Saturday, October 25, 2014

A Dog Training Story in an Unlikely Periodical

Foreign Policy magazine is not the most obvious place to find a story about dog training, but there it is. Under the title, The Dog Whisperer, we are given the story of "how a British colonel altered the battlefields of World War I, and why his crusade still resonates today."

In April 1917, in Villers-Bretonneux, northern France, war was raging. The Germans were advancing on the British; a small brigade of Australian soldiers had emerged from the trenches repeatedly to push them back. The enemy captured a strategic position, knocking out all lines of communication, but one member of the Allied forces was able to make it through the heavy shellfire that pounded down on the treacherous seven miles separating the command from the front: a small retriever, a messenger dog named Darkie, who covered that distance in only 55 minutes. Of all the reports sent from the front, Darkie's was the only one received.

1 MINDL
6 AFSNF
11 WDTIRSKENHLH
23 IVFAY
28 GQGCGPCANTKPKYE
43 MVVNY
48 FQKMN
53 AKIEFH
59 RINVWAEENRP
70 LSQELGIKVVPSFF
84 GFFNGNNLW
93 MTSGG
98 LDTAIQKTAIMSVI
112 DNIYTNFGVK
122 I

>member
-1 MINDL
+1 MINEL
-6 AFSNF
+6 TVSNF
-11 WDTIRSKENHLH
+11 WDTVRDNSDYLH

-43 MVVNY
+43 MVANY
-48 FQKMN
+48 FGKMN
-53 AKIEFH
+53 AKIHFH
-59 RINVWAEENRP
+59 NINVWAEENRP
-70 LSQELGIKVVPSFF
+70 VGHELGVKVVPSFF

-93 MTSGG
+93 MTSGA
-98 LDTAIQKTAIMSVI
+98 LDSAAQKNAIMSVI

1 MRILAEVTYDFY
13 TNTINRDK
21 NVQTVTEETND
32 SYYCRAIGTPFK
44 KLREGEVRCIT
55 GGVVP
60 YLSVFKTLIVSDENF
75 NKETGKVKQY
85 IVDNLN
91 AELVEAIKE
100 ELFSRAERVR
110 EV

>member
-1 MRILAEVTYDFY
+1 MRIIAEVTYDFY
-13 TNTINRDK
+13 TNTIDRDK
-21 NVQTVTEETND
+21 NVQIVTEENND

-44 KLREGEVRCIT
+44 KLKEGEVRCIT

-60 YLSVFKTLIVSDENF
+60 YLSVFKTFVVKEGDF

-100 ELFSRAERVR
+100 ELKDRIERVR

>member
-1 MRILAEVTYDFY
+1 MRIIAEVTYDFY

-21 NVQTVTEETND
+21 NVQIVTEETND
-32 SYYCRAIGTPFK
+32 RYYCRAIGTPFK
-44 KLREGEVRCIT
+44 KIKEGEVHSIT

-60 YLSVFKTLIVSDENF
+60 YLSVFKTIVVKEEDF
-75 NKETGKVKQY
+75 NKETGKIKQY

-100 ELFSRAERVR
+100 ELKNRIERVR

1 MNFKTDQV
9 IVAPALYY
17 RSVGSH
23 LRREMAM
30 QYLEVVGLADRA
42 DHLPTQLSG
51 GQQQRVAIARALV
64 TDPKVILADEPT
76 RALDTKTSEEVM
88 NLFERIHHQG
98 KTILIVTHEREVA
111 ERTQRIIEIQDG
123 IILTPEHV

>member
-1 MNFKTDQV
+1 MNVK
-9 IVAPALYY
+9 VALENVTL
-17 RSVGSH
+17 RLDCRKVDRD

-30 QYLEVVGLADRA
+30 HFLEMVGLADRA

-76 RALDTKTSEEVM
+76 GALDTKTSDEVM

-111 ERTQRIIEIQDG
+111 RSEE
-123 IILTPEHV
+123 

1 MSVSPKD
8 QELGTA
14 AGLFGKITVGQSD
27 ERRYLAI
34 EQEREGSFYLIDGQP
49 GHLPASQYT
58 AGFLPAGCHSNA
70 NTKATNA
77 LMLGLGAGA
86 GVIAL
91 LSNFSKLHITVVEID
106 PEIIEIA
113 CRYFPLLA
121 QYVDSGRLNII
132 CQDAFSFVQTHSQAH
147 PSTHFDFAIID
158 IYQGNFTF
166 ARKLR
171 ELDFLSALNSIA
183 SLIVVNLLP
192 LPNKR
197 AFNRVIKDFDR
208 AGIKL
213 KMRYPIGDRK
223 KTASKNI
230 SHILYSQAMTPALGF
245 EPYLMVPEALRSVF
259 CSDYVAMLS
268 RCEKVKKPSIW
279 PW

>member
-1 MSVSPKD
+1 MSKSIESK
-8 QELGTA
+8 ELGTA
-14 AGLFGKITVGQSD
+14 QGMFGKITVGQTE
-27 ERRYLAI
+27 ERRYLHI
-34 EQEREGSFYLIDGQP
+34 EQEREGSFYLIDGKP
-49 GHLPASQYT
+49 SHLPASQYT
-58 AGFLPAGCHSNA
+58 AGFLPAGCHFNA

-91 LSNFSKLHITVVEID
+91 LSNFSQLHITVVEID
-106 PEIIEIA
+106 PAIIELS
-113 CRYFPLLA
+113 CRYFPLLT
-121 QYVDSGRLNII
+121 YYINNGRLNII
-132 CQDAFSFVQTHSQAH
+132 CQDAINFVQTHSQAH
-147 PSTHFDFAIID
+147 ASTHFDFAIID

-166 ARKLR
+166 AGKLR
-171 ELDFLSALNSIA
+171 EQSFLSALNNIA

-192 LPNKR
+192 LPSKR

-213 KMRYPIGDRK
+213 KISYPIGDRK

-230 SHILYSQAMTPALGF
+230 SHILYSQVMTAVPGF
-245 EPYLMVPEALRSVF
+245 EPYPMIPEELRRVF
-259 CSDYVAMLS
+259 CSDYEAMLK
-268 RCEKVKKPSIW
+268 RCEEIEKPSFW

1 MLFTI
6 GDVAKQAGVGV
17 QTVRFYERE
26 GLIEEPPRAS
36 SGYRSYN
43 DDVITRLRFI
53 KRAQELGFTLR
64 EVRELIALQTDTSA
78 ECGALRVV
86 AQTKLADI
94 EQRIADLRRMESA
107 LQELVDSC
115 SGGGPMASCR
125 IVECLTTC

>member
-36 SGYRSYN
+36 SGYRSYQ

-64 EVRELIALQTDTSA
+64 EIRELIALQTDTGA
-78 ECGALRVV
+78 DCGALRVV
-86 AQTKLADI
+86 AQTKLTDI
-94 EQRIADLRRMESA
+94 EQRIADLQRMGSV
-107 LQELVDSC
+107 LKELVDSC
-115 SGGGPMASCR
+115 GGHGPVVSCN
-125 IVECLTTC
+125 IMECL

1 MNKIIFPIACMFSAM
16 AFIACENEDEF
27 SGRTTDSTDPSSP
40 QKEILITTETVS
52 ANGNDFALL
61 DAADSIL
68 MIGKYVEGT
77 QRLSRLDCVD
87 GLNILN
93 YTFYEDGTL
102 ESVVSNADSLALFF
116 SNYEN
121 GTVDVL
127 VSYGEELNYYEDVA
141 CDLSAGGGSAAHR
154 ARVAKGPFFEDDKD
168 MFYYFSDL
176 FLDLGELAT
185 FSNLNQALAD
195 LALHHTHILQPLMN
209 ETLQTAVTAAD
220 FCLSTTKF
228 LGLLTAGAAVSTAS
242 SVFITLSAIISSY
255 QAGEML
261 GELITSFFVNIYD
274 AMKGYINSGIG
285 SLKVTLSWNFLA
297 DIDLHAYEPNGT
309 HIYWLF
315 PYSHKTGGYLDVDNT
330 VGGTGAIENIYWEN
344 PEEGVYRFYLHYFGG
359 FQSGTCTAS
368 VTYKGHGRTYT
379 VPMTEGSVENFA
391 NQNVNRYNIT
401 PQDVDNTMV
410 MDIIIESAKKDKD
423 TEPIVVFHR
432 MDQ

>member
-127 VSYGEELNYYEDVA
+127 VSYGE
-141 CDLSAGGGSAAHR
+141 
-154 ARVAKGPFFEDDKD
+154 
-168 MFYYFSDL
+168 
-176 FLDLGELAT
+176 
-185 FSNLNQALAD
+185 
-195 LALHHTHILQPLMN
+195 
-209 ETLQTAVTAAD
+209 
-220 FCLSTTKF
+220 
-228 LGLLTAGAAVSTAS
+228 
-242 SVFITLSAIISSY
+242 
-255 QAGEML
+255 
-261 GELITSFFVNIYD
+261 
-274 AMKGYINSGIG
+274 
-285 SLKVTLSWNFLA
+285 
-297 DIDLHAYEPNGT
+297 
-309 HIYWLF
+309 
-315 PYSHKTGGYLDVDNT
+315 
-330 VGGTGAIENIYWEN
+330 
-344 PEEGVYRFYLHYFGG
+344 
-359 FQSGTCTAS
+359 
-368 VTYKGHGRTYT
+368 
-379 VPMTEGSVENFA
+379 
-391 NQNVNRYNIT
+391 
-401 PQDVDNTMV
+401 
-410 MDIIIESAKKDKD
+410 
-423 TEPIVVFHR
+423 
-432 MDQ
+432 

The article goes on to tell the story of Lt. Col. Edwin Hautenville Richardson, the author of British War Dogs: Their Training and Psychology, and the man who introduced the notion of the use of dog in war to British military forces.

In truth, the article is a bit light and so too is Richardson's book if one is looking for any insights into dog training. Still, as a bit of history found in an unlikely place, it surely ranks!

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